Back to Backs Analysis: Should Spurs Fans Worry?

As is my habit, as soon as the Spurs released their schedule I immediately scanned it for back to back games. I always dread the back to backs. It turns out we have 17 this year, which as far as they go, is a low number. At that I was able to breathe a sigh of relief. But then it occurred to me, I have never actually seen statistics on back to backs to verify my fear. Logically, it makes sense for Spurs fans to fear them and that had always been enough for me. After all, the Spurs have an aging roster that cannot recover as quickly as younger teams. We also have key players that are injury prone which results in Popovich cutting their minutes during back to backs as a precaution. And if a player is ailing, Popovich will sit him without hesitation for the back to back as we saw him do with Duncan last season. So, we have to be significantly worse, right? Glad you asked. Continue reading to find out.

In order to obtain a decent sample size, I decided to analyze back to backs dating to our first championship season in 1999. There were several questions I set out to answer. Do the Spurs lose significantly more back to back games than their regular season winning percentage would indicate? As the Spurs have aged, have they become significantly worse at back to back games? Have the Spurs been better at back to back games during their four championship seasons? And most importantly, are these games worthy of the amount of stress they cause me, (and you?)

Directly below is a summary of the data I derived using raw data from Basketball Reference.



While the Spurs do have the second least amount of back to backs in the NBA this upcoming season, as you can tell by the chart, it is nothing to get too giddy about. It's not like we have 10 less or anything. If we had just 4 more, it would be tied for the most back to backs the Spurs have had in more than a decade. Below is a graph that visually represents this same data. Please note that I chose to use winning percentages because in 1999, the lockout shortened the season so simply using wins and losses would have skewed the data.



The gold circles represent how the Spurs fared during their championship seasons. The green line tracks the Spurs' back to back winning percentages over the years and the blue line tracks the Spurs' regular season winning percentage. The black lines are the Spurs' average back to back and regular season winning percentages from last season to 1999. So, what does this data tell us?

Well, for one, I expected the difference between the two averages to be much greater. Since I have feared the dreaded back to backs for so long, I could not imagine the percent difference to be less than 12%. Obviously, I was wrong. On average, over the past 11 seasons, the Spurs have lost only 7% more when playing back to backs as compared to the regular season average. Is 7% worth having no fingernails by April?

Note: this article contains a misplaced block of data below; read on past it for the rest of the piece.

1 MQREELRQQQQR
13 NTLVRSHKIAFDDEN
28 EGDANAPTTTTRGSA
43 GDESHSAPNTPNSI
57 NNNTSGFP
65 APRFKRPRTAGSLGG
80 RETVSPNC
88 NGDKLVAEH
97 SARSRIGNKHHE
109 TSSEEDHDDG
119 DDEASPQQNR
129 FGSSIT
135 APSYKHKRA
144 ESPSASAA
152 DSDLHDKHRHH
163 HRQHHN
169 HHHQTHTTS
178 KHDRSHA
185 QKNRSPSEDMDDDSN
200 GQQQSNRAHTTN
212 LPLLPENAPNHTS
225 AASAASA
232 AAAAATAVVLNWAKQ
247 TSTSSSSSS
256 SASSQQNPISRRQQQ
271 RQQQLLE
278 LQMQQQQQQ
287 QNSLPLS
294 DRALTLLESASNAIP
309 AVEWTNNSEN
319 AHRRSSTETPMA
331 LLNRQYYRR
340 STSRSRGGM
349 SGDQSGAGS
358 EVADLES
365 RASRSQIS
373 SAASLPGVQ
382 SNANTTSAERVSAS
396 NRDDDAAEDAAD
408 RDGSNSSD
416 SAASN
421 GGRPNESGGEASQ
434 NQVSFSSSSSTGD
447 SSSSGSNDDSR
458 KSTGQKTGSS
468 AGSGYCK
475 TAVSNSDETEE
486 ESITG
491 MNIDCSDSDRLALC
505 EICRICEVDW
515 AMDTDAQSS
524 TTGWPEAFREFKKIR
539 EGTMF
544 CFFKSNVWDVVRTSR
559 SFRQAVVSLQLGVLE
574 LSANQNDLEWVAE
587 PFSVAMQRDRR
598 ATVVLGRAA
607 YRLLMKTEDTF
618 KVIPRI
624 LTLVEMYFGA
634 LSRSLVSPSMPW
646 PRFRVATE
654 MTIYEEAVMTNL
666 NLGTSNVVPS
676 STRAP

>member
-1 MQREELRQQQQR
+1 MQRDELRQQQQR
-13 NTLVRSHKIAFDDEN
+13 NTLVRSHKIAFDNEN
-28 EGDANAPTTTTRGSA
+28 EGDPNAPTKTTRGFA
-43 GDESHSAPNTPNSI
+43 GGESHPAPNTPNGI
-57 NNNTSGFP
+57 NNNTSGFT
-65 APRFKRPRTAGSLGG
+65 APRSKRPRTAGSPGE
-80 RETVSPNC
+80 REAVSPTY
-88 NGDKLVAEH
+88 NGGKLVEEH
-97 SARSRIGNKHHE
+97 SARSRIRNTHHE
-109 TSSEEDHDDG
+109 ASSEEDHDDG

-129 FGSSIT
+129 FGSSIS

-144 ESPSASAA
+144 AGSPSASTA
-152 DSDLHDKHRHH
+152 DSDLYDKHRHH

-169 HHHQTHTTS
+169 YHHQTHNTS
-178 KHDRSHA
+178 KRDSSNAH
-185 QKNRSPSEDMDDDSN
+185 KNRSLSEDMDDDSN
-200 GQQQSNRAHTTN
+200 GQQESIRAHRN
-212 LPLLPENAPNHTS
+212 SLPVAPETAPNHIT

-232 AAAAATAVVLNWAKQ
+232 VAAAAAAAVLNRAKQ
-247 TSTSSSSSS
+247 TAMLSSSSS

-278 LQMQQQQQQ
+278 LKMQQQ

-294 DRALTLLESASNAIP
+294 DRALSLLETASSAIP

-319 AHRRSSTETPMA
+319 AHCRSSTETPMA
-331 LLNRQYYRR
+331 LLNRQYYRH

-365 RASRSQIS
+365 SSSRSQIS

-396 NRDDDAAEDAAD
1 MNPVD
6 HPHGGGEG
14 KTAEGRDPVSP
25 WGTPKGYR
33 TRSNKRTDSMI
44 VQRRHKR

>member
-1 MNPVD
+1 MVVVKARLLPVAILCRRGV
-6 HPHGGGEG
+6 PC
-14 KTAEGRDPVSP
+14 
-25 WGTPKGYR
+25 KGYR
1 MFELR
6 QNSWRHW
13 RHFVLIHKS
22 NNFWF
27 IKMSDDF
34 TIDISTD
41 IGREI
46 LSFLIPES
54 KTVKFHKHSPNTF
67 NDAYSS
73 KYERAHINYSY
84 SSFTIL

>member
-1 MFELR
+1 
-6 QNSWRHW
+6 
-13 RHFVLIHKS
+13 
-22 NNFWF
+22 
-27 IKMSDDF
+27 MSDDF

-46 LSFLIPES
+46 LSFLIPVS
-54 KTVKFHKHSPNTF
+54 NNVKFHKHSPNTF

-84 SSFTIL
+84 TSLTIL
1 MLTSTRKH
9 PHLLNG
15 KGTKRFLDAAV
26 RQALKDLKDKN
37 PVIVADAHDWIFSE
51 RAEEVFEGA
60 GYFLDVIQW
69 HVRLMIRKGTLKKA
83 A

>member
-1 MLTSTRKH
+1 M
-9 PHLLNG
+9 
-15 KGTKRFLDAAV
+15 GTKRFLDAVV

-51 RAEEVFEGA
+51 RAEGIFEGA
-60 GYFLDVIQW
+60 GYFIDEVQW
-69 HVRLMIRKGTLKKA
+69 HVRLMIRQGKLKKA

Interestingly, one could make the argument that as the Spurs have aged, they actually have improved in back to back contests. At the very least, we can agree that the Spurs have not become significantly worse over the years. I think this can be attributed to experience. Going into the tail end of back to backs, experience allows the Spurs to better mentally prepare for them. They know that they need to come out strong from the start so their opponent does not gain confidence. If their opponent stumbles early, the Spurs know they must immediately pounce so Popovich can rest his starters with a comfortable lead. And experience gives the Spurs confidence that they can keep the game close and secure the win in the fourth quarter with defensive stops.

Have the Spurs performed significantly better in back to backs during championship seasons? Pay attention to the gold circles as they signify a championship year. As you can see, there is no trend between championships and back to backs. In '99, '03 and '07, the Spurs fared decently in back to backs. However, in '05 the Spurs recorded their second worst back to back win percentage and still brought the trophy home. So to state that the Spurs must perform well in back to backs in order to win the championship is clearly false.

Obviously, I have come to the conclusion that I have spent far too much time worrying about back to backs in my life time. Although we generally lose the tail end of back to backs more often than other regular season games, it is only 7% more than our regular season average and the results vary widely each season. The results of back to backs definitely do not reflect whether the Spurs will win a championship or not. So next time the Spurs have a back to back, sit back, relax, crack a Bud, and know it's not as crucial as most make it out to be.

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